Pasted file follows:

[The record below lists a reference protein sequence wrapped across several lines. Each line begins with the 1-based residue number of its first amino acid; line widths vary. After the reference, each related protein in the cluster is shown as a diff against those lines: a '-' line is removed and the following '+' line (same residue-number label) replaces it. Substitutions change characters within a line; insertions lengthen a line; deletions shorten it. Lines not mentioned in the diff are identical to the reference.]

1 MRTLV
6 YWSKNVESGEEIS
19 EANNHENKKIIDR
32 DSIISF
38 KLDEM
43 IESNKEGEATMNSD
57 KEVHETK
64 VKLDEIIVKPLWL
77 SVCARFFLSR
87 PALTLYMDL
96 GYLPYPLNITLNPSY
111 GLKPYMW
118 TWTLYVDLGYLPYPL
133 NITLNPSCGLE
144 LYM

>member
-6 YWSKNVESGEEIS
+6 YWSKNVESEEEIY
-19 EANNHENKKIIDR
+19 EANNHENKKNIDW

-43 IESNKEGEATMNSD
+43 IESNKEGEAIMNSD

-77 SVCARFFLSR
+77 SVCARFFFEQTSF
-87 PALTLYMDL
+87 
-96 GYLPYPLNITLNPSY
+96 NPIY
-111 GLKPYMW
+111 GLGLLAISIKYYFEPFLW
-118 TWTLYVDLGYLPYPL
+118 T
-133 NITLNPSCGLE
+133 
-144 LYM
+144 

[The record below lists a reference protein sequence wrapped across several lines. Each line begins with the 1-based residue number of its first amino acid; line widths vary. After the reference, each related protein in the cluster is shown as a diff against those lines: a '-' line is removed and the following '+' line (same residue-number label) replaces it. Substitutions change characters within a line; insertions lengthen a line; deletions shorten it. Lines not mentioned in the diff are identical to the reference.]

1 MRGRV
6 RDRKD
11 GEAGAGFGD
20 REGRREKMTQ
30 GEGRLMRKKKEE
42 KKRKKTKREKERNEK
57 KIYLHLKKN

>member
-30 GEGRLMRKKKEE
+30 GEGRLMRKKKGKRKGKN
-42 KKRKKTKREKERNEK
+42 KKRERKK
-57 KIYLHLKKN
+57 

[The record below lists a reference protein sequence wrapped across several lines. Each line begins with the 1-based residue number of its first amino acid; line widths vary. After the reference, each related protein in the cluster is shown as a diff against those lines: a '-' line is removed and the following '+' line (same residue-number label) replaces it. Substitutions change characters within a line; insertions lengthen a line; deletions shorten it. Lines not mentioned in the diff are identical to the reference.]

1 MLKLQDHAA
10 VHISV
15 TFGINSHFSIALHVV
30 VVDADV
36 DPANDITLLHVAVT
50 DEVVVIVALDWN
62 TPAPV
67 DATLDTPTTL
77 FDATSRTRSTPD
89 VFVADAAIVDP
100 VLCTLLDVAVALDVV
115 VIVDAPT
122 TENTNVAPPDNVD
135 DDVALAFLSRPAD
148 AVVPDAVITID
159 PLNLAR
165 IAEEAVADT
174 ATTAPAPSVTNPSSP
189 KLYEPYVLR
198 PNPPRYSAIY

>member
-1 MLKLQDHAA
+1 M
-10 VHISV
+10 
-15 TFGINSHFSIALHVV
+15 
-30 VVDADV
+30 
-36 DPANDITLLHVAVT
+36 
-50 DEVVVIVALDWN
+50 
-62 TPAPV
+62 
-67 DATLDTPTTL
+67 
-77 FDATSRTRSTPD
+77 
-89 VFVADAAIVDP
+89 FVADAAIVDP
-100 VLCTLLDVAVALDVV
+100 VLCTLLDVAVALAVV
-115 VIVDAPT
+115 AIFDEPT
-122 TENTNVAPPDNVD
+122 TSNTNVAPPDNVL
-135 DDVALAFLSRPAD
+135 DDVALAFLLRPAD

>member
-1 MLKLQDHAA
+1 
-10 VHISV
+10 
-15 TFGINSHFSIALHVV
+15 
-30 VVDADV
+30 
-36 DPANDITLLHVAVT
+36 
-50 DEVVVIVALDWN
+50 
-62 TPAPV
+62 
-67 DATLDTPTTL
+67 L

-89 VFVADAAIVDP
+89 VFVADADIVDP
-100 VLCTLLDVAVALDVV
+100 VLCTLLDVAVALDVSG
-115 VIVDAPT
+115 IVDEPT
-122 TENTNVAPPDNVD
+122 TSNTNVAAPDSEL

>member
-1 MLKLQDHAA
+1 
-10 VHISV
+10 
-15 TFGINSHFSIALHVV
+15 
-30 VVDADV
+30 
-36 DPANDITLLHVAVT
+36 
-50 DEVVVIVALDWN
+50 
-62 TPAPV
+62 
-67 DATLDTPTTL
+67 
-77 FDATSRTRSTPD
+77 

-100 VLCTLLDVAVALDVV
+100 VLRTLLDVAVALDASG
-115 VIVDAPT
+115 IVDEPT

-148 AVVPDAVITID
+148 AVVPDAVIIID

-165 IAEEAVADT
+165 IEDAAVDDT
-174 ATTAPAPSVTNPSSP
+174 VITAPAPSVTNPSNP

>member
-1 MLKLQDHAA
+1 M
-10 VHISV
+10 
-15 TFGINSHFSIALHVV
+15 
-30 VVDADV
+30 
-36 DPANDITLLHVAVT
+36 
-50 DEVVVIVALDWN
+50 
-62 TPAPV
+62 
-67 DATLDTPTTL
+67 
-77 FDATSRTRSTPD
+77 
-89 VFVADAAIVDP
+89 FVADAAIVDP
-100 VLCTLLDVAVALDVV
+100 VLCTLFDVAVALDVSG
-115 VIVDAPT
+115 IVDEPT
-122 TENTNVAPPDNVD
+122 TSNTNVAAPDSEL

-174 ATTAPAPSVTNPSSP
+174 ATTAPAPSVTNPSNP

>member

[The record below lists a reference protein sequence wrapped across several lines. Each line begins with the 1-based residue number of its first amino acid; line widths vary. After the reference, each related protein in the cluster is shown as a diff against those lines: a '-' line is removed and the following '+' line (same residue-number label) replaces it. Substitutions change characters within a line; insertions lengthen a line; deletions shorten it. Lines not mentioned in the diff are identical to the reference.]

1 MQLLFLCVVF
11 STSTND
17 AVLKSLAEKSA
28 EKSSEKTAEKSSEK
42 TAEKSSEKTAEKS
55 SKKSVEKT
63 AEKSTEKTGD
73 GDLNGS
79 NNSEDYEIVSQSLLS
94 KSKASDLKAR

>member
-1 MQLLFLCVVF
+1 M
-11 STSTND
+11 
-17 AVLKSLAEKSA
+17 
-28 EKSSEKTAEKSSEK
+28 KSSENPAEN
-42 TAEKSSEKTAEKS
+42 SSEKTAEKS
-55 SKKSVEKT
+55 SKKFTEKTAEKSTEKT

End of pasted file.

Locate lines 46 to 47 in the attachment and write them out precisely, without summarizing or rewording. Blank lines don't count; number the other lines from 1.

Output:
>member
-30 GEGRLMRKKKEE